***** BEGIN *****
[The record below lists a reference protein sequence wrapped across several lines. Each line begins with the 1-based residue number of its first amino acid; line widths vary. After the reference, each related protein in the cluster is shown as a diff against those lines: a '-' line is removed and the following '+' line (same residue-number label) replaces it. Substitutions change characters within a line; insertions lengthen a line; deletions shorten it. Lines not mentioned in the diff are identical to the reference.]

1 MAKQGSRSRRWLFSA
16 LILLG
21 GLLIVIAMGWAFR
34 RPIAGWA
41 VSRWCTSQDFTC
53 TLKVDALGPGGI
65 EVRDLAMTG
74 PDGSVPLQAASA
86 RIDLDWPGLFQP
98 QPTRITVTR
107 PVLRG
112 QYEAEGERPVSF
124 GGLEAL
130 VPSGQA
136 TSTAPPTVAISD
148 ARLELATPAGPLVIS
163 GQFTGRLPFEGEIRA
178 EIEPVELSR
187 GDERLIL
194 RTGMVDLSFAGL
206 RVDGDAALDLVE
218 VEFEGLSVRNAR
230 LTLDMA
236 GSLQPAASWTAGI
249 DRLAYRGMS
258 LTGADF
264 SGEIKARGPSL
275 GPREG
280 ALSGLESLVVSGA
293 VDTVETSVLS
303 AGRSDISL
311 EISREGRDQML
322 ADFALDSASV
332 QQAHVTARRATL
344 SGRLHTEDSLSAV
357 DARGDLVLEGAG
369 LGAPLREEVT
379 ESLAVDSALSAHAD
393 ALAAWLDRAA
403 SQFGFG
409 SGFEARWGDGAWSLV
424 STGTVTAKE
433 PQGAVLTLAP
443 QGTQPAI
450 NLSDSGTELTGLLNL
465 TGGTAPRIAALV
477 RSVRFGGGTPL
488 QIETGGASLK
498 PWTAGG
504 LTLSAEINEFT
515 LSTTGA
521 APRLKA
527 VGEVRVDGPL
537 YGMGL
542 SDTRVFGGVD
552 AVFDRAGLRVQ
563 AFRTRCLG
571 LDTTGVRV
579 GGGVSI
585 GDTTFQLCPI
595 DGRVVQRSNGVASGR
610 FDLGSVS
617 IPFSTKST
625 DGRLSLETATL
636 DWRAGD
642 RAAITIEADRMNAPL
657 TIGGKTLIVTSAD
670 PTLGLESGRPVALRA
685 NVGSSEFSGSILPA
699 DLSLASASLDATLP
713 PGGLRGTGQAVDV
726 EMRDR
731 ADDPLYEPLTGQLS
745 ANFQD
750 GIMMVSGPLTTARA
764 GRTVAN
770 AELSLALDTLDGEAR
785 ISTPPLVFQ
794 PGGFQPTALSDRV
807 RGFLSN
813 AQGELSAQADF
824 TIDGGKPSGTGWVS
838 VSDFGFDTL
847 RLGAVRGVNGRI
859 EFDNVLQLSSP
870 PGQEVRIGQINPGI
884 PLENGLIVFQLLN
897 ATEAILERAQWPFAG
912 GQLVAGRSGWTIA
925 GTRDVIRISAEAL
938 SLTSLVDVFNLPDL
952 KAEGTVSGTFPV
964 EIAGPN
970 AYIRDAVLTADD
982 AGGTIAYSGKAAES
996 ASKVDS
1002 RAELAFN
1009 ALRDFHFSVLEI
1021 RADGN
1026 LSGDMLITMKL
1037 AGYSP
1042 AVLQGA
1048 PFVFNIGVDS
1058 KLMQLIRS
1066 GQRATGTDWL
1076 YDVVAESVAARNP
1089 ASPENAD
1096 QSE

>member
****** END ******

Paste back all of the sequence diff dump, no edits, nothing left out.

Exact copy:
[The record below lists a reference protein sequence wrapped across several lines. Each line begins with the 1-based residue number of its first amino acid; line widths vary. After the reference, each related protein in the cluster is shown as a diff against those lines: a '-' line is removed and the following '+' line (same residue-number label) replaces it. Substitutions change characters within a line; insertions lengthen a line; deletions shorten it. Lines not mentioned in the diff are identical to the reference.]

1 MAKQGSRSRRWLFSA
16 LILLG
21 GLLIVIAMGWAFR
34 RPIAGWA
41 VSRWCTSQDFTC
53 TLKVDALGPGGI
65 EVRDLAMTG
74 PDGSVPLQAASA
86 RIDLDWPGLFQP
98 QPTRITVTR
107 PVLRG
112 QYEAEGERPVSF
124 GGLEAL
130 VPSGQA
136 TSTAPPTVAISD
148 ARLELATPAGPLVIS
163 GQFTGRLPFEGEIRA
178 EIEPVELSR
187 GDERLIL
194 RTGMVDLSFAGL
206 RVDGDAALDLVE
218 VEFEGLSVRNAR
230 LTLDMA
236 GSLQPAASWTAGI
249 DRLAYRGMS
258 LTGADF
264 SGEIKARGPSL
275 GPREG
280 ALSGLESLVVSGA
293 VDTVETSVLS
303 AGRSDISL
311 EISREGRDQML
322 ADFALDSASV
332 QQAHVTARRATL
344 SGRLHTEDSLSAV
357 DARGDLVLEGAG
369 LGAPLREEVT
379 ESLAVDSALSAHAD
393 ALAAWLDRAA
403 SQFGFG
409 SGFEARWGDGAWSLV
424 STGTVTAKE
433 PQGAVLTLAP
443 QGTQPAI
450 NLSDSGTELTGLLNL
465 TGGTAPRIAALV
477 RSVRFGGGTPL
488 QIETGGASLK
498 PWTAGG
504 LTLSAEINEFT
515 LSTTGA
521 APRLKA
527 VGEVRVDGPL
537 YGMGL
542 SDTRVFGGVD
552 AVFDRAGLRVQ
563 AFRTRCLG
571 LDTTGVRV
579 GGGVSI
585 GDTTFQLCPI
595 DGRVVQRSNGVASGR
610 FDLGSVS
617 IPFSTKST
625 DGRLSLETATL
636 DWRAGD
642 RAAITIEADRMNAPL
657 TIGGKTLIVTSAD
670 PTLGLESGRPVALRA
685 NVGSSEFSGSILPA
699 DLSLASASLDATLP
713 PGGLRGTGQAVDV
726 EMRDR
731 ADDPLYEPLTGQLS
745 ANFQD
750 GIMMVSGPLTTARA
764 GRTVAN
770 AELSLALDTLDGEAR
785 ISTPPLVFQ
794 PGGFQPTALSDRV
807 RGFLSN
813 AQGELSAQADF
824 TIDGGKPSGTGWVS
838 VSDFGFDTL
847 RLGAVRGVNGRI
859 EFDNVLQLSSP
870 PGQEVRIGQINPGI
884 PLENGLIVFQLLN
897 ATEAILERAQWPFAG
912 GQLVAGRSGWTIA
925 GTRDVIRISAEAL
938 SLTSLVDVFNLPDL
952 KAEGTVSGTFPV
964 EIAGPN
970 AYIRDAVLTADD
982 AGGTIAYSGKAAES
996 ASKVDS
1002 RAELAFN
1009 ALRDFHFSVLEI
1021 RADGN
1026 LSGDMLITMKL
1037 AGYSP
1042 AVLQGA
1048 PFVFNIGVDS
1058 KLMQLIRS
1066 GQRATGTDWL
1076 YDVVAESVAARNP
1089 ASPENAD
1096 QSE

>member